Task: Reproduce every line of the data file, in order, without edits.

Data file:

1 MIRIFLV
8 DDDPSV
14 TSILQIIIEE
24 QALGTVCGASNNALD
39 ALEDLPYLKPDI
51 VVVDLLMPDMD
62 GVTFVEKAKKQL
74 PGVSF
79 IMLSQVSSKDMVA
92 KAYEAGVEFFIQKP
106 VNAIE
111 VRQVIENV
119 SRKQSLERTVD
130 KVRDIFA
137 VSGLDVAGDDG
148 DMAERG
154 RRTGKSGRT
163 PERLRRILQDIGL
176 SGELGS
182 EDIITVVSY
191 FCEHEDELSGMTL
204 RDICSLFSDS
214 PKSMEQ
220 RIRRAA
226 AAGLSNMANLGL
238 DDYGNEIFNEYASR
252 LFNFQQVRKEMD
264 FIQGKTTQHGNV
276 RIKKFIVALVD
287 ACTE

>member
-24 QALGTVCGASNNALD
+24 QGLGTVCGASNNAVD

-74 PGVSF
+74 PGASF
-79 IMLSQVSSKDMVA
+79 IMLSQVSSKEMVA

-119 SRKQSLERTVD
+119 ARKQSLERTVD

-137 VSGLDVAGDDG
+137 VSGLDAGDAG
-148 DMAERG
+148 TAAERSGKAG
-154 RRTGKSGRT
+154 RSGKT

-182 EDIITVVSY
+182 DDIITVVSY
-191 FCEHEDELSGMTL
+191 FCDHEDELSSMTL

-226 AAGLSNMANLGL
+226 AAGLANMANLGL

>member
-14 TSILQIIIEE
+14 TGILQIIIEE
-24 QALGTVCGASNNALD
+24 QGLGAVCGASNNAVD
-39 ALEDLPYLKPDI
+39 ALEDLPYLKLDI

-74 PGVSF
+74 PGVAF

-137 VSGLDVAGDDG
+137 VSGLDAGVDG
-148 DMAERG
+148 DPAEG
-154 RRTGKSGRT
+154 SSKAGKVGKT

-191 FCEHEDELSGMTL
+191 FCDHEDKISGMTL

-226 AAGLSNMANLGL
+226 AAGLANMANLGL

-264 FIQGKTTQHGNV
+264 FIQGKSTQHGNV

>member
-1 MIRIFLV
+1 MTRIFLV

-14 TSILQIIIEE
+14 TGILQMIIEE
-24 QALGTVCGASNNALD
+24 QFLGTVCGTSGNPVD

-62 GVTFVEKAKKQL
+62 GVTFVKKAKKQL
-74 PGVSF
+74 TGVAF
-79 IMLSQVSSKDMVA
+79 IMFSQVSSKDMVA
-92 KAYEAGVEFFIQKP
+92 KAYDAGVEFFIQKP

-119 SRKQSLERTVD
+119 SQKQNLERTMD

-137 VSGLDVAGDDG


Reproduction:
1 MIRIFLV
8 DDDPSV
14 TSILQIIIEE
24 QALGTVCGASNNALD
39 ALEDLPYLKPDI
51 VVVDLLMPDMD
62 GVTFVEKAKKQL
74 PGVSF
79 IMLSQVSSKDMVA
92 KAYEAGVEFFIQKP
106 VNAIE
111 VRQVIENV
119 SRKQSLERTVD
130 KVRDIFA
137 VSGLDVAGDDG
148 DMAERG
154 RRTGKSGRT
163 PERLRRILQDIGL
176 SGELGS
182 EDIITVVSY
191 FCEHEDELSGMTL
204 RDICSLFSDS
214 PKSMEQ
220 RIRRAA
226 AAGLSNMANLGL
238 DDYGNEIFNEYASR
252 LFNFQQVRKEMD
264 FIQGKTTQHGNV
276 RIKKFIVALVD
287 ACTE

>member
-24 QALGTVCGASNNALD
+24 QGLGTVCGASNNAVD

-74 PGVSF
+74 PGASF
-79 IMLSQVSSKDMVA
+79 IMLSQVSSKEMVA

-119 SRKQSLERTVD
+119 ARKQSLERTVD

-137 VSGLDVAGDDG
+137 VSGLDAGDAG
-148 DMAERG
+148 TAAERSGKAG
-154 RRTGKSGRT
+154 RSGKT

-182 EDIITVVSY
+182 DDIITVVSY
-191 FCEHEDELSGMTL
+191 FCDHEDELSSMTL

-226 AAGLSNMANLGL
+226 AAGLANMANLGL

>member
-14 TSILQIIIEE
+14 TGILQIIIEE
-24 QALGTVCGASNNALD
+24 QGLGAVCGASNNAVD
-39 ALEDLPYLKPDI
+39 ALEDLPYLKLDI

-74 PGVSF
+74 PGVAF

-137 VSGLDVAGDDG
+137 VSGLDAGVDG
-148 DMAERG
+148 DPAEG
-154 RRTGKSGRT
+154 SSKAGKVGKT

-191 FCEHEDELSGMTL
+191 FCDHEDKISGMTL

-226 AAGLSNMANLGL
+226 AAGLANMANLGL

-264 FIQGKTTQHGNV
+264 FIQGKSTQHGNV

>member
-1 MIRIFLV
+1 MTRIFLV

-14 TSILQIIIEE
+14 TGILQMIIEE
-24 QALGTVCGASNNALD
+24 QFLGTVCGTSGNPVD

-62 GVTFVEKAKKQL
+62 GVTFVKKAKKQL
-74 PGVSF
+74 TGVAF
-79 IMLSQVSSKDMVA
+79 IMFSQVSSKDMVA
-92 KAYEAGVEFFIQKP
+92 KAYDAGVEFFIQKP

-119 SRKQSLERTVD
+119 SQKQNLERTMD

-137 VSGLDVAGDDG